September News from RIJF

September 20, 2007

Hello Rochester International Jazz Festival fans!

We hope you've all enjoyed the fantastic weather this summer has brought to western NY. It seems like only yesterday there were 35,000 people walking up and down East Avenue enjoying the last incredible day of RIJF 2007. Over 120,000 visitors during 9 days of 220+ performances. Unbelievable! It was an amazing experience for us as producers and it has inspired us to work tirelessly for you towards RIJF 2008 and beyond. Thank you to all of you who sent us many wonderful letters and kind words of support. Kudos to you all for your support! Our jazz festival audience is truly one of the most educated, anywhere. Artists continually remind us of who thoroughly they enjoy playing in this festival because of the warmth and love they receive for their artistry.

As things gear up into the fall at jazz fest headquarters in downtown Rochester, we want to let you all know Marc Iacona and I are busy preparing your jazz festival for next June and working hard to bring you the worlds finest creative improvising artists. Thank you to all who have submitted new ideas for the event and names of your favorites. We take all your suggestions to heart. We've received well over 1,000 submissions so rest assured the talent pool for next years RIJF will be beyond exceptional!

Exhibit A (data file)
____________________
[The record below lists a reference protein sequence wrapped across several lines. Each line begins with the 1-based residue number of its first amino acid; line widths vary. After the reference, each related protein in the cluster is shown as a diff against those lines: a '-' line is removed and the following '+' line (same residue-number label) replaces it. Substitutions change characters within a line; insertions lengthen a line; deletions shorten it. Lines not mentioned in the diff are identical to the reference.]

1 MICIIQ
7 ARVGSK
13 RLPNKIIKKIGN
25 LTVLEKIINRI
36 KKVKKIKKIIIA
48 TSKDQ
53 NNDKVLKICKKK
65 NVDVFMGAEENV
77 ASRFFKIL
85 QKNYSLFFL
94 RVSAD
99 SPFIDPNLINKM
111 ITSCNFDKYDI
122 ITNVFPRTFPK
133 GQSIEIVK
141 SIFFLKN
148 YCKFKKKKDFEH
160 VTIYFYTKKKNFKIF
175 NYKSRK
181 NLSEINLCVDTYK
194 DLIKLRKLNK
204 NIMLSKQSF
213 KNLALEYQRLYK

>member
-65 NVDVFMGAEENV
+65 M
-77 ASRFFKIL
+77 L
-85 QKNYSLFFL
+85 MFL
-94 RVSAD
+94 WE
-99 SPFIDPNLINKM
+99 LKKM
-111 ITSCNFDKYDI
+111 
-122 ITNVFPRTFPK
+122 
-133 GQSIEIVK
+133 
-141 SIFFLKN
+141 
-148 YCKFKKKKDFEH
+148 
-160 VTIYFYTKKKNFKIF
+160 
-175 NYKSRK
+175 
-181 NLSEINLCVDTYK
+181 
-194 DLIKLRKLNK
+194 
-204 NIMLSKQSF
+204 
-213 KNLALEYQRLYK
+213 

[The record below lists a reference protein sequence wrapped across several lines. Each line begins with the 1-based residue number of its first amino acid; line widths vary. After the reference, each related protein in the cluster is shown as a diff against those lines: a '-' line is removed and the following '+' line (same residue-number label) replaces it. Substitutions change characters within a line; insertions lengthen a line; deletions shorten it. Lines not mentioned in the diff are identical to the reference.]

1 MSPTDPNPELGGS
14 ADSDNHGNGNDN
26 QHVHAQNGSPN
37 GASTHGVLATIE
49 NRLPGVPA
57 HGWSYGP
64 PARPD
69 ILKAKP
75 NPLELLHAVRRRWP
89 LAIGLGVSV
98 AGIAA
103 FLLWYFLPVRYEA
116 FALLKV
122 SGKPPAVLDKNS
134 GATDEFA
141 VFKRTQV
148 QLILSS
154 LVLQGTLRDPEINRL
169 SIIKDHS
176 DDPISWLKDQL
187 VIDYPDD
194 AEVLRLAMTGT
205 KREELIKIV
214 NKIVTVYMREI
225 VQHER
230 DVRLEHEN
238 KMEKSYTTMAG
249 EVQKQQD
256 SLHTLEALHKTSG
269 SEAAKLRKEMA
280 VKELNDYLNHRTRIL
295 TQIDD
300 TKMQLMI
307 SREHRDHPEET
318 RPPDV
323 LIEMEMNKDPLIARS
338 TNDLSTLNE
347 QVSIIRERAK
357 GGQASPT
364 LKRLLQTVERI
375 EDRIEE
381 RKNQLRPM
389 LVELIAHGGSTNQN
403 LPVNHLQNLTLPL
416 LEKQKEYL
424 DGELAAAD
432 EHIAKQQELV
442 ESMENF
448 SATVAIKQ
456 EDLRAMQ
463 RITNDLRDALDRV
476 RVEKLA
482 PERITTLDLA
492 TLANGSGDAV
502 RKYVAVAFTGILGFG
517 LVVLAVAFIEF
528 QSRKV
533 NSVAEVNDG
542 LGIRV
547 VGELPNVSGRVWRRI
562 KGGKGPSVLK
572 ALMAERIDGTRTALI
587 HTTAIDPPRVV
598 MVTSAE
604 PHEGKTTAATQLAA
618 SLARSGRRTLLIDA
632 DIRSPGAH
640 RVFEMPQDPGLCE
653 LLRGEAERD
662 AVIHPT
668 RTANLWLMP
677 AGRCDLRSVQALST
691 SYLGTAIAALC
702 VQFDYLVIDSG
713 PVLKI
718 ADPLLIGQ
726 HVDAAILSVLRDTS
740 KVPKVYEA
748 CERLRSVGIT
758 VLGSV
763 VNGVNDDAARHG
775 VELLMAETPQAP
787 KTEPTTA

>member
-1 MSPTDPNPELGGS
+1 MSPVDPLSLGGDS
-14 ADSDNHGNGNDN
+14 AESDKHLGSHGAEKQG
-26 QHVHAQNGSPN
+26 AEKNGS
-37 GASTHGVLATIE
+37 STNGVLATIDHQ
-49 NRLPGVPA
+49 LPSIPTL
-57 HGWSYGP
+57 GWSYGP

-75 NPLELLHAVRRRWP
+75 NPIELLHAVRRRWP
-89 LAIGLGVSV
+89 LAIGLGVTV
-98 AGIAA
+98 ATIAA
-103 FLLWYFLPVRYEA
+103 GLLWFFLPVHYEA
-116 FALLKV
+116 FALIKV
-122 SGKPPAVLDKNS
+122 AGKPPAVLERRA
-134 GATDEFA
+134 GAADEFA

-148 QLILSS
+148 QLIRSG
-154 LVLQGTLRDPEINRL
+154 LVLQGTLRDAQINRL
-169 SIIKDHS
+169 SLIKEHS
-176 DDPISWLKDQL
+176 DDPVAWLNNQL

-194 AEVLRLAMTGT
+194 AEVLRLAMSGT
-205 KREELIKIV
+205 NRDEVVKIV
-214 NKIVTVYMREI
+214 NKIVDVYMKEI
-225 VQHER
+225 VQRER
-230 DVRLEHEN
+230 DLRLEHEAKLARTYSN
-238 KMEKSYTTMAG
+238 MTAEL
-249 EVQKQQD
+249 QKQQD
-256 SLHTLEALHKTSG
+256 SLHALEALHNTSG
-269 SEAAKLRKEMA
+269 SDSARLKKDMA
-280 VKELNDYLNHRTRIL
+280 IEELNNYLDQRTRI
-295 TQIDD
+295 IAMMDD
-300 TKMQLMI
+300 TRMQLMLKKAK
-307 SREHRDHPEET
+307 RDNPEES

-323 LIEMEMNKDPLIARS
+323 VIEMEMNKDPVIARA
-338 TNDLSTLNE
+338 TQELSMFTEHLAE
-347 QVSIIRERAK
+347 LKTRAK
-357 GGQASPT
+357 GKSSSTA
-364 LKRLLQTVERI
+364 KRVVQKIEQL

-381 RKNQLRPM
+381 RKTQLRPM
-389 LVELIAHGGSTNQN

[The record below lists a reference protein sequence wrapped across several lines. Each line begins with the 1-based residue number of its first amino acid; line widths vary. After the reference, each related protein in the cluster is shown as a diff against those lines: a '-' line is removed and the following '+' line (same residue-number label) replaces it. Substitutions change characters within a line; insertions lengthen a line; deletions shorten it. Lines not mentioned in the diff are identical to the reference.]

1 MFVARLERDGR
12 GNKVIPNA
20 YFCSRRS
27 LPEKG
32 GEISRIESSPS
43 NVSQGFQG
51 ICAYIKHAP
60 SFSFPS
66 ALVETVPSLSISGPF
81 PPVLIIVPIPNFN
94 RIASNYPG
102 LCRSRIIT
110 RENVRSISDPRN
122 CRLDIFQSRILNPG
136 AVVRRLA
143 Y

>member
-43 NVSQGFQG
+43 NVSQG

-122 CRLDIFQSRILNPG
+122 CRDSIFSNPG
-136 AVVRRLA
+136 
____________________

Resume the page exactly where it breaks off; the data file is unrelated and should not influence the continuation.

In the meantime, the music doesn't stop when RIJF ends. We are pleased to inform you of a very special John McLaughlin show taking place in NYC next week. If you are in the city or have friends who are in NYC, let 'em know to get over to Town Hall and hear this legendary artist in concert. You'll find the show press release below. There are still several hundred tickets remaining and it will sell out.

The producer of Mr. McLaughlin's performance is my good friend and fellow concert promoter, Julie Lokin, a long time friend and talent consultant to RIJF. Thanks for supporting his presentation!

The 7th Edtion of RIJF takes place June 13-21, 2008. Club Passes will be available for purchase in early November online at Drop by the website in early November for complete information. Have a great fall and feel free to drop us a note anytime,

Musically yours,

John Nugent

Producer/Artistic Director

Rochester International Jazz Festival


At New Yorks Town Hall Sept.27

Best Tickets for fans of the Mahavishnu Project!

On September 27 Town Hall, 8:00 pm John McLaughlin returns to New Yorks Town Hall (123 West 43 St). In his first fusion band concert in ten years, John McLaughlin and the 4th Dimension with Gary Husband on keyboards, Mark Mondesir on drums and Hadrien Feraud on bass.

As a friend of the Mahavishnu Project, you can get the best seats in the house by going to and using the the code mahaproj. Have the pick of the tickets just because you follow the Mahavishnu Project.        

Tickets: $60-$50-$35; available June 18 thru 25 at Ticketmaster 212-307-4100; online at Tickets will be available at the Town Hall box office: 212-840-2824 on September 4, 2007

From Al DiMeola, Pat Metheny, and Mike Stern to John Scofield, Bill Connors, and Scott Henderson, John McLaughlin has been a strong influence on many of the top jazz/fusion guitarists of the last 30 years. McLaughlins classic recordings of the 1970s have long been regarded as essential listening for anyone with even a casual interest in fusion, and if the British improviser had decided to retire in 1980, he still would have gone down in history as one of jazz-rocks most influential axemen.